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Lot n° 22

GASPAR HOMAR MEZQUIDA (Bunyola, Mallorca, 1870...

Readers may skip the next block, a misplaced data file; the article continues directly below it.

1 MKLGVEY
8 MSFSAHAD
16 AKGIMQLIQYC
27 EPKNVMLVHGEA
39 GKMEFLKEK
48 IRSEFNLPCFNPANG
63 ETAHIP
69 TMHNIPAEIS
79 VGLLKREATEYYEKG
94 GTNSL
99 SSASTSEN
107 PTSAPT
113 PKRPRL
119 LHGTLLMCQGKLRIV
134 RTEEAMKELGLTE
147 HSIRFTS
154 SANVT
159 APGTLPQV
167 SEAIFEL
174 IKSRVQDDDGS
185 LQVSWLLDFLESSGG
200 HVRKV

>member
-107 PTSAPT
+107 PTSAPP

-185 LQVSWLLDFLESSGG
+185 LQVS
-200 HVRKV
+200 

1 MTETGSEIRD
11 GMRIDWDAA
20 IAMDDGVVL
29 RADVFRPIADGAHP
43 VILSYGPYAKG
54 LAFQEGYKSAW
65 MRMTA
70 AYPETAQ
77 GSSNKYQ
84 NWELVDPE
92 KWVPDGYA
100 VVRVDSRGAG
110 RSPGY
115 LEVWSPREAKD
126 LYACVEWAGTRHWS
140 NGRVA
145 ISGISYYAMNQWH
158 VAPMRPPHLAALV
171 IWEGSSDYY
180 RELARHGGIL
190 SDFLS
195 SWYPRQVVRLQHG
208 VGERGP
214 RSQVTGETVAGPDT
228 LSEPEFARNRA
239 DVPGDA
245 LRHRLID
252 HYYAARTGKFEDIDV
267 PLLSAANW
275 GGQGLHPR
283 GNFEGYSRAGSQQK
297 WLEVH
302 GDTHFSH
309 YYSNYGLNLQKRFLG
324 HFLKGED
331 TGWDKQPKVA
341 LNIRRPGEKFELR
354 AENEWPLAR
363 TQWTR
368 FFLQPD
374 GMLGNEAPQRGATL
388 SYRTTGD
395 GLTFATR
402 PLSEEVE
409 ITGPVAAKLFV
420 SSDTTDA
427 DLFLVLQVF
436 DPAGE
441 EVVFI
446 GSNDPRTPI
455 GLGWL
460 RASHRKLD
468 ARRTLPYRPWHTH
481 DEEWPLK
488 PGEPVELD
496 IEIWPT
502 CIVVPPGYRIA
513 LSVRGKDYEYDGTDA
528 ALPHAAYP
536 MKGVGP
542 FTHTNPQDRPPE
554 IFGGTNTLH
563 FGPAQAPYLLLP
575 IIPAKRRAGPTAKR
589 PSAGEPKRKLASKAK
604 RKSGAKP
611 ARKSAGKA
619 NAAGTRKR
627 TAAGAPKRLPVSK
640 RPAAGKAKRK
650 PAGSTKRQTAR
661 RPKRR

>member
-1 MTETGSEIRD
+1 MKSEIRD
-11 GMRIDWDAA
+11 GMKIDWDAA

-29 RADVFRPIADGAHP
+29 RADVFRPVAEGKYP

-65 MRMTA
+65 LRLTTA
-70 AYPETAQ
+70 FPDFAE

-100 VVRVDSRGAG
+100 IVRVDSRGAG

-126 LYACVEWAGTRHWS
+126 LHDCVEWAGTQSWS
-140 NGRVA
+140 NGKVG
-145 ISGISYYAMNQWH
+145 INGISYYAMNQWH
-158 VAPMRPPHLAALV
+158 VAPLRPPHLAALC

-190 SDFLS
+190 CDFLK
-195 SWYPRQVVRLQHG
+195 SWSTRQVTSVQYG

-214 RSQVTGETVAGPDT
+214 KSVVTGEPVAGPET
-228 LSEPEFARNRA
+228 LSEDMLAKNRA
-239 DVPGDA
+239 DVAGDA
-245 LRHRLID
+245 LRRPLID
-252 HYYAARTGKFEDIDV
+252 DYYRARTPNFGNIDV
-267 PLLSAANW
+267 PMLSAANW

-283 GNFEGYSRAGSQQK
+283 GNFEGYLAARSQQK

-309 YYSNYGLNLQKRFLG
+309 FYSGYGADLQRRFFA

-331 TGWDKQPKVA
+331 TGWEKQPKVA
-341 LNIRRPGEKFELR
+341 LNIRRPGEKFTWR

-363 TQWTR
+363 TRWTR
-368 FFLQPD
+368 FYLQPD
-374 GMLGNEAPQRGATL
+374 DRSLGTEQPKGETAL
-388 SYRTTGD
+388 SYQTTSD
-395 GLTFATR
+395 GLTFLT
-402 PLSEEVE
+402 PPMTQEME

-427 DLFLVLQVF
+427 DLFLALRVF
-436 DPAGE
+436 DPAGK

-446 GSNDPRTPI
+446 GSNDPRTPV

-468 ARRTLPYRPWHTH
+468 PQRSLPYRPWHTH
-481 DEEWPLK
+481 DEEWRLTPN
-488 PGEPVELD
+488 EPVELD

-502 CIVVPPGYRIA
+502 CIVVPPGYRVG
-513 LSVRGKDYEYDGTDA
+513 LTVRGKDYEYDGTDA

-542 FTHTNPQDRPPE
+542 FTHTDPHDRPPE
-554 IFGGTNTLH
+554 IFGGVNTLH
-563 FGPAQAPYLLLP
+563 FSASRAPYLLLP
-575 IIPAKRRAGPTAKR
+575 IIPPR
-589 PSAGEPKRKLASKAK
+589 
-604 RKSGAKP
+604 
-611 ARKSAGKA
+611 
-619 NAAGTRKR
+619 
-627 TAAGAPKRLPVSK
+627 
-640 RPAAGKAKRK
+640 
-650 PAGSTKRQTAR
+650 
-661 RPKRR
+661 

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GASPAR HOMAR MEZQUIDA (Bunyola, Mallorca, 1870 - Barcelona, 1953). Furniture with modernist sofa, ca. 1905. Mahogany wood with carving, marquetry and gilding. Measurements: 284 x 212 x 66 cm. A piece of furniture of great importance both for its creator, Gaspar Homar, and for the originality of its design, its dimensions, the quality of its materials, the very high level of its craftsmanship and the variety of its decoration. It is an example of the best modernist furniture, both at a formal and technical level and in its very conception, given that it is a piece of furniture that is at once a sofa, a shelf and a wood-panelled panel with a mirror, reflecting the integrating intention of modernism. The artists of modernism tried to integrate the different arts in an organic, natural way, and this also led to the unitary conception of the domestic space, where each small element was designed by the same author, perfectly integrated into the general concept. It is a piece of furniture made of mahogany wood, with different grainings perfectly exploited to achieve contrasts of colours, textures, etc. In the lower part is the sofa, with an open arm on one side and a shelf on two levels on the opposite side. Above the backrest, in proportion to it, is a large rectangular mirror with a bevelled profile. Practically all the secondary areas of the piece of furniture are decorated with marquetry of flowers in a synthesised language, in keeping with the geometric modernism of the United Kingdom and Central Europe, a common feature of Homar's designs. However, at the bottom of the upper level of the side shelf the designer includes a marquetry panel with a different language, more realistic and with smooth lines, directly related to the illustration of Catalan modernism. In this panel we see a woman on her back holding a garland of ears of corn and fruit, against a beautiful landscape background conceived with a language based on planes of Japanese heritage. A modernist cabinetmaker and decorator, Gaspar Homar began his training at the Escuela de La Lonja in Barcelona, and then furthered his knowledge in the workshop of the cabinetmaker Francesc Vidal, who had also been his father's teacher. In 1893, just ten years later, they both opened their own establishment in Barcelona, under the name of P. Homar e Hijo. Two years later his father died, leaving Gaspar in charge of the workshop. Throughout his fruitful career he took part in exhibitions in London, Madrid, Barcelona, Saragossa and Paris, and was a member of the jury of the 1908 Venice International. Homar began his style within the neo-Gothic trend but soon specialised in Modernisme, a style in which he produced his best works until 1918, later devoting himself to the production of conventional furniture. During these years he collaborated with Sebastià Junyent, Joan Carreres and Josep Pey Farriol in the design of furniture and complete rooms, with an exquisite richness of design, figurative marquetry in soffits and furniture which are his hallmark, etc. He incorporated exotic woods such as sycamore, banana, mahogany and rosewood. His production of ornamental furniture (chests, umbrella stands, etc.) as well as beds, wardrobes and chairs was well known. His best known works are the complete decoration of the Lleó-Morera (1904), Navàs and Burés houses, as well as several buildings by Gaudí and Doménech i Montaner. He also won, among other awards, the Grand Prize for Furniture and Decoration at the London Exhibition of 1907, the Grand Prize, Gold Medal and Grand Cup at the Esposizione Internazionale Industria-Lavoro Arte Decorativa in Venice (1908) and the Grand Prize at the Exposition Internationale de Confort Moderne in Paris in 1909. Today, pieces of furniture by Gaspar Homar are kept in the Museo Nacional de Arte de Cataluña, the Museo de Art Nouveau y Art Déco Casa Lis in Salamanca and the Museo Nacional de Artes Decorativas in Madrid.

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